(25) Minutes of UCL committees should also be stored online on UCL’s formal committees web pages, subject to appropriate restrictions on access to Minutes relating to ‘Confidential business’ and ‘Confidential (Reserved) business’. UCL committee secretaries must therefore ensure that (i) electronic versions of the unconfirmed Minutes of meetings are submitted to the Academic Services officers (contact - Nick McGhee) as soon as these have been approved by the Chair and (ii) they notify the Academic Services officers subsequently when these Minutes have been confirmed by the Committee at its next meeting, and in instances where amendments have been agreed, supply an electronic version to the Academic Services officers incorporating these amendments.
(26) In accordance with the Freedom of Information Act (2000) and UCL’s associated Publication Scheme, the Academic Services officers have confirmed arrangements for making UCL committee Minutes available via UCL’s formal committees web pages. Further details of these arrangements are available on request to the Academic Services officers (contact - Nick McGhee) or from UCL’s Freedom of Information Officer (firstname.lastname@example.org).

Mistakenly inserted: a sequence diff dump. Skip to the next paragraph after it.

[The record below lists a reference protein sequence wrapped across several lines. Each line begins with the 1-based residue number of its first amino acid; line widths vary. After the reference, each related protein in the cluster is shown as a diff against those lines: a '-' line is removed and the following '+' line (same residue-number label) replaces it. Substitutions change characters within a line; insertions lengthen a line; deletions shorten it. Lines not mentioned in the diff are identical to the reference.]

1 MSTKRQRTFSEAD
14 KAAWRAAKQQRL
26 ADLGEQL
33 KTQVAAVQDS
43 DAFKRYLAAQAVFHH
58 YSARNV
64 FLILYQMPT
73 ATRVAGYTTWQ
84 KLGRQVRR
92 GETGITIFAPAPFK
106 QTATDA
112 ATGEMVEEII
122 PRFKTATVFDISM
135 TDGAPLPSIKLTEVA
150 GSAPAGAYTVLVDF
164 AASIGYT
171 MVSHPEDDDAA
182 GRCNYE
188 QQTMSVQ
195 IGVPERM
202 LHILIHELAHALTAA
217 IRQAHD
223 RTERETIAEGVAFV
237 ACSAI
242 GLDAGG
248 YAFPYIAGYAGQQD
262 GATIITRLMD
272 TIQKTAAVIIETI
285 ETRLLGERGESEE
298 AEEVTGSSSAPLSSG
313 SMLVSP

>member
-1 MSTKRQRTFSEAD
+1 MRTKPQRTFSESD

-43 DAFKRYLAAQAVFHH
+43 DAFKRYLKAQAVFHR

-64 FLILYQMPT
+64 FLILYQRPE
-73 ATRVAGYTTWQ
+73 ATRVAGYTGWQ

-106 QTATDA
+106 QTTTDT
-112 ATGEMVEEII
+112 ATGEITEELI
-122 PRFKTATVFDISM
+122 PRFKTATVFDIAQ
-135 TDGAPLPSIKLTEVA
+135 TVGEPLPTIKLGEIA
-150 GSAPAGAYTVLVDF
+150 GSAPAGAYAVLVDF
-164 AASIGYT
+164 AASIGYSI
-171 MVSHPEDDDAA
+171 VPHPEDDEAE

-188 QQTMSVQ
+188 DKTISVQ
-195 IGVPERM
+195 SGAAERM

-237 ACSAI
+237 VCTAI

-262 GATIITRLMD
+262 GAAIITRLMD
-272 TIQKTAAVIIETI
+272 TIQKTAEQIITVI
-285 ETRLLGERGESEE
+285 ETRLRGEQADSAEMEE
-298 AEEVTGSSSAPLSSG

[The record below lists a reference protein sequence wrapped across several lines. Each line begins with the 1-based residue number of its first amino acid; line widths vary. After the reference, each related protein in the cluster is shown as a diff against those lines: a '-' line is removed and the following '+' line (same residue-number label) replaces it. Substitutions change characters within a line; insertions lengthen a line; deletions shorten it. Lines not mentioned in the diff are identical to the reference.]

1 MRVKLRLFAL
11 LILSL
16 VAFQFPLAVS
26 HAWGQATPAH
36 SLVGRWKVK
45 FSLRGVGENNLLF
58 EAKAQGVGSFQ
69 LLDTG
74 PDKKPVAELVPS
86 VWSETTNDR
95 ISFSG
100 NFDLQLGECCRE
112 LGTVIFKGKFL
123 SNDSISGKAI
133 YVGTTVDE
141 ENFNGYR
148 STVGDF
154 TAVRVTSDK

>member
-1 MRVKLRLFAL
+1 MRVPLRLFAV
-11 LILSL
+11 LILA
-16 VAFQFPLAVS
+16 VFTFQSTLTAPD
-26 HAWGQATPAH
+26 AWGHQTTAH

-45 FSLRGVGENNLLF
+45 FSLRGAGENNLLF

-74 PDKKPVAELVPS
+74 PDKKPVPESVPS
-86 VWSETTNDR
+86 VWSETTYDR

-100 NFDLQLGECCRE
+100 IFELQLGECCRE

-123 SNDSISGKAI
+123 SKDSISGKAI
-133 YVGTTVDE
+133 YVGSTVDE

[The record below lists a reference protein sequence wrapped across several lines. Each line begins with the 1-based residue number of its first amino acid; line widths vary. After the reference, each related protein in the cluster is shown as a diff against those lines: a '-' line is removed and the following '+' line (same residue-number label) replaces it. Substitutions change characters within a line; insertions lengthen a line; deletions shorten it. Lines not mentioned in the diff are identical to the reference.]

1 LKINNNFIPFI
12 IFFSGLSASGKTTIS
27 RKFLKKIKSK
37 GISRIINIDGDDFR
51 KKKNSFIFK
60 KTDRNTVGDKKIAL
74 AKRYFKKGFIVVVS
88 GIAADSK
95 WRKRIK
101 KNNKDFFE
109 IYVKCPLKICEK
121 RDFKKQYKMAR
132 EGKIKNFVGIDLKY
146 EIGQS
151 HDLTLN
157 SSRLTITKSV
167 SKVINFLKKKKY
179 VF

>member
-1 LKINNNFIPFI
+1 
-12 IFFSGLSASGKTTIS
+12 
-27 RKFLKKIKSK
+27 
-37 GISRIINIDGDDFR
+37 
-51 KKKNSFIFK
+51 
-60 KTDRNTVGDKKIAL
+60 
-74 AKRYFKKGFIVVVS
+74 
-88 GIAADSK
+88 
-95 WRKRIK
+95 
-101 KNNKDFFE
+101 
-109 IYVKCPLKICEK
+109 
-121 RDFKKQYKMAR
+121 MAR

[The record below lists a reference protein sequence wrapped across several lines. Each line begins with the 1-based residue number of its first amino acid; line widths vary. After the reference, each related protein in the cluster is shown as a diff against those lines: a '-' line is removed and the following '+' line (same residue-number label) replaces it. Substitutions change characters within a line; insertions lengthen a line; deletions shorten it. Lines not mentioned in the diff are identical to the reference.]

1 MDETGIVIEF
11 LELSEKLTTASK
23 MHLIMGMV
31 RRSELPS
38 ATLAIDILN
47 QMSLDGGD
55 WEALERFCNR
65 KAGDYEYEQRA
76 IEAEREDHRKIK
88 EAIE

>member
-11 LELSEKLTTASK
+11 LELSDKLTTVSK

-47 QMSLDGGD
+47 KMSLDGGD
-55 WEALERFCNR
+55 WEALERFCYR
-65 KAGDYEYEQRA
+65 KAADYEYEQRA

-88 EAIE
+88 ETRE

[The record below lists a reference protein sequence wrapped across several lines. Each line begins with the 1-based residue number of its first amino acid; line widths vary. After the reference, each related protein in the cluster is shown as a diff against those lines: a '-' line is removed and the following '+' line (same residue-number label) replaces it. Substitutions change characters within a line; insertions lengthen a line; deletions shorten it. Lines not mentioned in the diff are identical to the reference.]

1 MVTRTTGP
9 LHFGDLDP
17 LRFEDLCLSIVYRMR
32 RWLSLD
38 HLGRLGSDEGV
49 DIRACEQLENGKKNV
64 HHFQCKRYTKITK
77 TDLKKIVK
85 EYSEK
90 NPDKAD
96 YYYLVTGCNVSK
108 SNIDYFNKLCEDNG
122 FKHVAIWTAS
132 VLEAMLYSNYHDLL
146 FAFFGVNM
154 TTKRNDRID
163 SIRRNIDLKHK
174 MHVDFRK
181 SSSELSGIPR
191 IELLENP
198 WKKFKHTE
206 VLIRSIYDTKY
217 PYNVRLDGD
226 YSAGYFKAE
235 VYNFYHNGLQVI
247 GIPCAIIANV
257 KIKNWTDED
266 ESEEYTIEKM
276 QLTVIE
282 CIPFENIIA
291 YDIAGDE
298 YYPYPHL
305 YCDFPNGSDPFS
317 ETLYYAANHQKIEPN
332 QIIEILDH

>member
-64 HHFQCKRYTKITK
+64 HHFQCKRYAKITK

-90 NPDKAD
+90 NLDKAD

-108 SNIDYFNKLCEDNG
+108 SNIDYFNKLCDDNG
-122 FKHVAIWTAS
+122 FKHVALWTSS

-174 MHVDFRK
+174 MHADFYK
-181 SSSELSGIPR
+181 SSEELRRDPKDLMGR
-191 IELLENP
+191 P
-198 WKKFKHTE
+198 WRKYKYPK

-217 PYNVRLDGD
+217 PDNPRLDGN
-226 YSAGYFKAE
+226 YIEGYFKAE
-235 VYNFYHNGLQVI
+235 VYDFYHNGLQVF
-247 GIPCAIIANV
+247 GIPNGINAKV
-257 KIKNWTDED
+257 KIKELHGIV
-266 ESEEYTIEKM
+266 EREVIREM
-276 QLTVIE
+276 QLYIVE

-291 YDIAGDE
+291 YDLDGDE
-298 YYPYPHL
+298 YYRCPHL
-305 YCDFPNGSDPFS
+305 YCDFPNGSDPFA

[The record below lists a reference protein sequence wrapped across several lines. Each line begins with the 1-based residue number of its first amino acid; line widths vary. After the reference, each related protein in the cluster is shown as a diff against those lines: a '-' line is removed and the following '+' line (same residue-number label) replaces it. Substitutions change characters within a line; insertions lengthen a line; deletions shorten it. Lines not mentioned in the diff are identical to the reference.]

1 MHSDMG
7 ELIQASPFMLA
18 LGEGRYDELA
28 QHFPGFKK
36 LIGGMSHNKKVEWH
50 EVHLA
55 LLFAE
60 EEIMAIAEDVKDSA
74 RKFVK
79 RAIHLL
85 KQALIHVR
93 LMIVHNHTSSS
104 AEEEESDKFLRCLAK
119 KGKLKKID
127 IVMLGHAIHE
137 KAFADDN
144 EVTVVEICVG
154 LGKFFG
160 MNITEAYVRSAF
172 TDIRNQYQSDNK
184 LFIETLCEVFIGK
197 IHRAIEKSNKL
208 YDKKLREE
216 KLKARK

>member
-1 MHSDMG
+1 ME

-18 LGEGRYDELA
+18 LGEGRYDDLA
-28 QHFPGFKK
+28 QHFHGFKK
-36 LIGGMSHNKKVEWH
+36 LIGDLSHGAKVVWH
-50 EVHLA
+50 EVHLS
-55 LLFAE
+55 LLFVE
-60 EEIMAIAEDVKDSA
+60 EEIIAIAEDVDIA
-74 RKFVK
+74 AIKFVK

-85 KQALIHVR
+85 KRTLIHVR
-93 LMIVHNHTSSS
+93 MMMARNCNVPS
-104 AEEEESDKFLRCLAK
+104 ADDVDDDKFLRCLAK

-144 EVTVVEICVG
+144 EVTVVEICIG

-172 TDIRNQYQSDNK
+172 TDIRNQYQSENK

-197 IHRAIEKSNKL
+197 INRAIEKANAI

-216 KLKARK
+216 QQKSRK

(27) Secretaries of UCL committees will normally be a member of staff of Academic Services, although in some instances the secretary may sometimes be a member of a UCL Professional Services division whose work is relevant to the remit of the Committee’s business. Where a committee’s business is not identifiable with a particular Professional Services division and servicing of the Committee does not form part of a prescribed job description, the Director of Academic Services should be consulted for advice on the arrangements to be made for servicing the Committee.
Training and further guidance
(28) Training in committee work can be helpful for committee secretaries. UCL’s Organisational and Staff Development Unit currently offers the following courses in this area:
- Servicing meetings and committees (Introduction)
In addition, secretaries of UCL committees are encouraged to consult the Guidance on servicing UCL committees or to refer enquiries on any aspects of committee work to the Academic Services officers (contact - Nick McGhee).
Academic Services October 2016